One key method for ensuring privacy while processing large amounts of data is de-identification. De-identified data refers to data through which a link to a particular individual cannot be established. This often involves “scrubbing” the identifiable elements of personal data, making it “safe” in privacy terms while attempting to retain its commercial and scientific value. In the era of big data, the debate over the definition of personal information, de-identification and re-identification has never been more important. Privacy regimes often rely on data being considered Personal in order to require the application of privacy rights and protections. Data that is anonymous is considered free of privacy risk and available for public use. Yet much data that is collected and used exists somewhere on a spectrum between these stages. FPF’s De-ID Project has examined practical frameworks for applying privacy restrictions to data based on the nature of data that is collected, the risks of de-identification, and the additional legal and administrative protections that may be applied. The project’s work is led by Kelsey Finch.
Introduction On September 13, 2019, the California State Legislature passed the final CCPA amendments of 2019. Governor Newsom is expected to sign the recently passed CCPA amendments into law in […]
The Right to Be Forgotten: Future of Privacy Forum Statement on Decisions by European Court of Justice
WASHINGTON, DC – September 24, 2019 – Statement by Future of Privacy Forum CEO Jules Polonetsky regarding two European Court of Justice decisions announced today in its cases with Google: […]
Under the radar of ongoing debates over the California Consumer Privacy Act (CCPA), the California Senate Judiciary Committee will also soon be considering, at a July 9th hearing, an unusual […]
On Friday, the Future of Privacy Forum submitted comments to the Office of the California Attorney General (AG), Xavier Becerra. Read FPF’s Full Comments (11-page letter) See Attachment 1: Comparing […]
Strava’s location data controversy demonstrates the unique challenges of publicly releasing location datasets (open data), even when the data is aggregated.
Understanding Corporate Data Sharing Decisions: Practices, Challenges, and Opportunities for Sharing Corporate Data with Researchers
Today, the Future of Privacy Forum released a new study, Understanding Corporate Data Sharing Decisions: Practices, Challenges, and Opportunities for Sharing Corporate Data with Researchers. In this report, we aim to contribute to the literature by seeking the “ground truth” from the corporate sector about the challenges they encounter when they consider making data available for academic research. We hope that the impressions and insights gained from this first look at the issue will help formulate further research questions, inform the dialogue between key stakeholders, and identify constructive next steps and areas for further action and investment.
New Study: Companies are Increasingly Making Data Accessible to Academic Researchers, but Opportunities Exist for Greater Collaboration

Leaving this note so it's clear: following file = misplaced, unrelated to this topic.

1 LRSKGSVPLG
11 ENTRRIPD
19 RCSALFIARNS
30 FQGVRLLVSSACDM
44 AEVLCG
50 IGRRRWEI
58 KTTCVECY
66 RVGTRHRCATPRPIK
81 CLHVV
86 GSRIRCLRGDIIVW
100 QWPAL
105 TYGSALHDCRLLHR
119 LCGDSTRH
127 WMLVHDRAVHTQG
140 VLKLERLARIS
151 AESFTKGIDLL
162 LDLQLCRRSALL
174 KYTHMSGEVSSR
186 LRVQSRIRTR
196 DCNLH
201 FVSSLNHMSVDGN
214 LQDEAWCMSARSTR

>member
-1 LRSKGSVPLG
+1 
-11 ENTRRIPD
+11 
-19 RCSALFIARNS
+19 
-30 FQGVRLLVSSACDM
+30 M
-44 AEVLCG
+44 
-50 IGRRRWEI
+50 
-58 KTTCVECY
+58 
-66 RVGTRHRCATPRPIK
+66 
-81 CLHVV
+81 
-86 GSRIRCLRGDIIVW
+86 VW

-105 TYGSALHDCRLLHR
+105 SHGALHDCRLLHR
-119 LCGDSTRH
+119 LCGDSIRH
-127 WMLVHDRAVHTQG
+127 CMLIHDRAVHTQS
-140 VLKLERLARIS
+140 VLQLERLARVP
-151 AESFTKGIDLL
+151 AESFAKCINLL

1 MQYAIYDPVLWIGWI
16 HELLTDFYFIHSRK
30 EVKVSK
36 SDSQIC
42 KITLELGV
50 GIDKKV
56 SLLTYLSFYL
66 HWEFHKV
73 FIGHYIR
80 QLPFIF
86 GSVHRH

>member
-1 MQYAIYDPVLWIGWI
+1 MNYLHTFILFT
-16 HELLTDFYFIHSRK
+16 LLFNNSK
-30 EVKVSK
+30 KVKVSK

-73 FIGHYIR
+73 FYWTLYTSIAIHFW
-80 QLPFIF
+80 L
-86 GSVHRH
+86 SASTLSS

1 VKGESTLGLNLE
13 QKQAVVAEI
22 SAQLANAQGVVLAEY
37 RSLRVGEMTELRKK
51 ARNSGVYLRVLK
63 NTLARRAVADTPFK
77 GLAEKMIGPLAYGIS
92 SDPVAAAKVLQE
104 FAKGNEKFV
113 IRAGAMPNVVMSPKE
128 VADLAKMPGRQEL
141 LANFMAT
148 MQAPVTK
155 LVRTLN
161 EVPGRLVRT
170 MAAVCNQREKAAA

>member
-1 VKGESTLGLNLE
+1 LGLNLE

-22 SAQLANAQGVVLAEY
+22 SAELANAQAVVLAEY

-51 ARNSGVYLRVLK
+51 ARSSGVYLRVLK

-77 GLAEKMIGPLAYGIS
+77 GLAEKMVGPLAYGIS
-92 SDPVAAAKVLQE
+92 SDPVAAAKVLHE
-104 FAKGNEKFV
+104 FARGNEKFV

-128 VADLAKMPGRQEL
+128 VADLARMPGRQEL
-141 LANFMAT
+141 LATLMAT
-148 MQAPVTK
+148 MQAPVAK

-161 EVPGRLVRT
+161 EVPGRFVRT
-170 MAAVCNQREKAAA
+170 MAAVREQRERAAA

Washington, DC – Today, the Future of Privacy Forum released a new study, Understanding Corporate Data Sharing Decisions: Practices, Challenges, and Opportunities for Sharing Corporate Data with Researchers. In this report, FPF reveals findings from research and interviews with experts in the academic and industry communities. Three main areas are discussed: 1) The extent to which leading companies make data available to support published research that contributes to public knowledge; 2) Why and how companies share data for academic research; and 3) The risks companies perceive to be associated with such sharing, as well as their strategies for mitigating those risks.
Jules Polonetsky, CEO, Future of Privacy Forum, Omer Tene, Senior Fellow, Future of Privacy Forum, and Daniel Goroff, Vice President and Program Director, Alfred P. Sloan Foundation authored a paper titled Privacy Protective Research: Facilitating Ethically Responsible Access to Administrative Data. This paper will be featured in an upcoming edition of The Annals of the American Academy of Political and Social Science.
Future of Privacy Forum is pleased to announce it has published the inaugural issue of the Privacy Scholarship Reporter. This regular newsletter will highlight recent privacy research and is published by the Privacy Research and Data Responsibility Network (RCN), an FPF initiative supported by the National Science Foundation.
Searching for effective methods and frameworks of de-identification often looks like chasing the Golden Goose of privacy law. For each answer that claims to unlock the question of anonymisation, there seems to be a counter-answer that declares anonymisation dead. In an attempt to de-mystify this race and un-tangle de-identification in practical ways, the Future of Privacy Forum and the Brussels Privacy Hub joined forces to organize the Brussels Symposium on De-identification – “Identifiability: Policy and Practical Solutions for Anonymisation and Pseudonymisation”.